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From The Organ Bench - No. 5 of 14

The first order of business for the organ committee was to find answers to these questions: Was the old organ a noteworthy instrument? Was it adequate for Catholic liturgy needs? If not, can we add new voices to the old ones? The now-failed St. Joseph pipe organ which has not been heard of since 2009, was manufactured by M.P. Möller Co. Möller was a factory-driven organ builder, meaning sales reps took orders for new pipe organs, handed them to the factory, and workers pulled already-made pipes off shelves in a warehouse. Möller’s factory-driven, competitive mass- production approach to selling pipe organs resulted in thousands of installations around the U.S.A. but it is commonly accepted that the company never achieved noteworthy status. Möller closed its doors in 1992.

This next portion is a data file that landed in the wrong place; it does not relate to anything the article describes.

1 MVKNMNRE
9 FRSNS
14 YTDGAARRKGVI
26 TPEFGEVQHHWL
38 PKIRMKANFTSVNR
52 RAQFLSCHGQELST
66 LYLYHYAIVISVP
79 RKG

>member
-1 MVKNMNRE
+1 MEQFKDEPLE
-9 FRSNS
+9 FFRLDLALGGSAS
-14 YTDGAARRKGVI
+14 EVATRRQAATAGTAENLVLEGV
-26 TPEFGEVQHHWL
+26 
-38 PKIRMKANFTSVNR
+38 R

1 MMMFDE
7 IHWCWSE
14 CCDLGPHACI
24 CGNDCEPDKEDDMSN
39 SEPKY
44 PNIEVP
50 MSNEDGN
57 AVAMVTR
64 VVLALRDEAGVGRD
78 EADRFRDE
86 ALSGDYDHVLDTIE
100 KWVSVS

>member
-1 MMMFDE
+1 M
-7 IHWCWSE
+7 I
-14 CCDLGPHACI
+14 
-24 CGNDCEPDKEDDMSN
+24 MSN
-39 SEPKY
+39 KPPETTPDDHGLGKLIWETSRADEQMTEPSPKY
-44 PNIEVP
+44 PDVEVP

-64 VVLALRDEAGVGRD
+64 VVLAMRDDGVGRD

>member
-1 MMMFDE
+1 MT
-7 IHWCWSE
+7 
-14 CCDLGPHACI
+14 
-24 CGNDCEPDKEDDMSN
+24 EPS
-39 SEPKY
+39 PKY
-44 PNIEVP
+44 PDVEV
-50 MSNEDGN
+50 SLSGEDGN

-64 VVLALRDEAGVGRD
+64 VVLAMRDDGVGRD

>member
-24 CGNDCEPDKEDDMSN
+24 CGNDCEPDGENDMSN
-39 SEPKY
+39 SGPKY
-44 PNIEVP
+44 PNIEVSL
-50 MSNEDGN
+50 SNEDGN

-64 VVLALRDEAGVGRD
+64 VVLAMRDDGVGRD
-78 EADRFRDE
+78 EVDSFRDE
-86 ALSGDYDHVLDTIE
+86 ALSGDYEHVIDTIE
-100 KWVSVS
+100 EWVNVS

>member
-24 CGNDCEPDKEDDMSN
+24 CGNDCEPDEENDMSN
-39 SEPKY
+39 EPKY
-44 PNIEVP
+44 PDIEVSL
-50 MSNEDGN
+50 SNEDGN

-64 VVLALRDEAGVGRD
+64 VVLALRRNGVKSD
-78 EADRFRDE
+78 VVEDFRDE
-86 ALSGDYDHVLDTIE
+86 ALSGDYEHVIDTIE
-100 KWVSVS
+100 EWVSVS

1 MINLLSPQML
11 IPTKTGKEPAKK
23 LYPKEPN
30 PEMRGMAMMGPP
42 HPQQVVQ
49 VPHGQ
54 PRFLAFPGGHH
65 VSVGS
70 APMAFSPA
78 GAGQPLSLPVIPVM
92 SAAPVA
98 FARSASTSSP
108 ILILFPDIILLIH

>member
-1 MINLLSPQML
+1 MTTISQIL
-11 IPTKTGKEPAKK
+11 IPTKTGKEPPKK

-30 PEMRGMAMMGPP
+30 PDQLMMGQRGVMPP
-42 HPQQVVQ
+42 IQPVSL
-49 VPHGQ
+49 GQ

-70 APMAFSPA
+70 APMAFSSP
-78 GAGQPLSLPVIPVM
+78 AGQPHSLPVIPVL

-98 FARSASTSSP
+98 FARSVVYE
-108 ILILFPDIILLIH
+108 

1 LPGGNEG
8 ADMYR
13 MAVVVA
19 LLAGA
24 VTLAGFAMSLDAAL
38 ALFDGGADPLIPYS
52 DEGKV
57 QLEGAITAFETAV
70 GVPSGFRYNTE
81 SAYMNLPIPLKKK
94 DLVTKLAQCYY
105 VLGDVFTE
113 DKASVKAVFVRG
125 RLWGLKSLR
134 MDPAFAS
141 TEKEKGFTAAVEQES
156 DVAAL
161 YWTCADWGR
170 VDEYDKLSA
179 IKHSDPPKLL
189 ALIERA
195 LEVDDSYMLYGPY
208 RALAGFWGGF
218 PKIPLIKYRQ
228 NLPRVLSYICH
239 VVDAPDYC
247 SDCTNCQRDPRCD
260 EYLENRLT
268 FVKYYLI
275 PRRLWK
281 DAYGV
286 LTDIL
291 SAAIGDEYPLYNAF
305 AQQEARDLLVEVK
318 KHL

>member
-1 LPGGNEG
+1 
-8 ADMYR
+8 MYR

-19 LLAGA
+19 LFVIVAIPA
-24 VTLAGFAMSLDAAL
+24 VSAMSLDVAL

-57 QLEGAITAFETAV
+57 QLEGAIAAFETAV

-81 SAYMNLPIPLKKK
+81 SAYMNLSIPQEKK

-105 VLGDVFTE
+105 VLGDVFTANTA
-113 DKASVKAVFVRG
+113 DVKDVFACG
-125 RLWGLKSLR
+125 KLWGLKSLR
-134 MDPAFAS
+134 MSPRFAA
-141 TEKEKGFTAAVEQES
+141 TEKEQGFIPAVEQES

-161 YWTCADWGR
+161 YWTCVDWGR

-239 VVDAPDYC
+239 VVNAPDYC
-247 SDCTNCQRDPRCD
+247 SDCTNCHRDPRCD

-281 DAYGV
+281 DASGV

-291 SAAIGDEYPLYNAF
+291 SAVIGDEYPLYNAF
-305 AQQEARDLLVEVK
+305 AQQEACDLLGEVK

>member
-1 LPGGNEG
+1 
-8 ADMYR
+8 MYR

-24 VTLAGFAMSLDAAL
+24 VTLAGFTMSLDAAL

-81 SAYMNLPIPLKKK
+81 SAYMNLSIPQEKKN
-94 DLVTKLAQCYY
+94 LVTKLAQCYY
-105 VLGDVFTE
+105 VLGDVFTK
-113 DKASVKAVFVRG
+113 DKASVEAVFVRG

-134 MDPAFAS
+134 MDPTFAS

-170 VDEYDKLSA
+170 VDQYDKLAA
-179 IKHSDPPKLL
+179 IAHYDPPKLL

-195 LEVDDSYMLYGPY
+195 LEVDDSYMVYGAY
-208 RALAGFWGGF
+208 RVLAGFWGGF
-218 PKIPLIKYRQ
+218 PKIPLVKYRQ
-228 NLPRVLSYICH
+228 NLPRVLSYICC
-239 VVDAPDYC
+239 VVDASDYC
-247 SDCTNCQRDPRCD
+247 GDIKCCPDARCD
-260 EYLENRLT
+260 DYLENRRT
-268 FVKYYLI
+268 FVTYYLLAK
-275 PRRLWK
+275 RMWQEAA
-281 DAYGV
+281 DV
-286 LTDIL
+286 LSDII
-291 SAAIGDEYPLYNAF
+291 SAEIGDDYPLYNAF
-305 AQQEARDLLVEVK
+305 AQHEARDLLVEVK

Our Möller organ contains only 17 independent voices. “Voices” on an organ have to do with the palate of available, different sounds. The more voices available, the more musical variety, interest, mystery, awe, and power can be created during the Mass. Due to the very small number of independent voices, the old organ, again, is not a noteworthy instrument. Also, its voices were more suited for a Protestant/Lutheran worship liturgy. New voices can be added to the old organ. However, next week’s From the Organ Bench will explain why it was determined this is not the best idea. – Brad Cunningham


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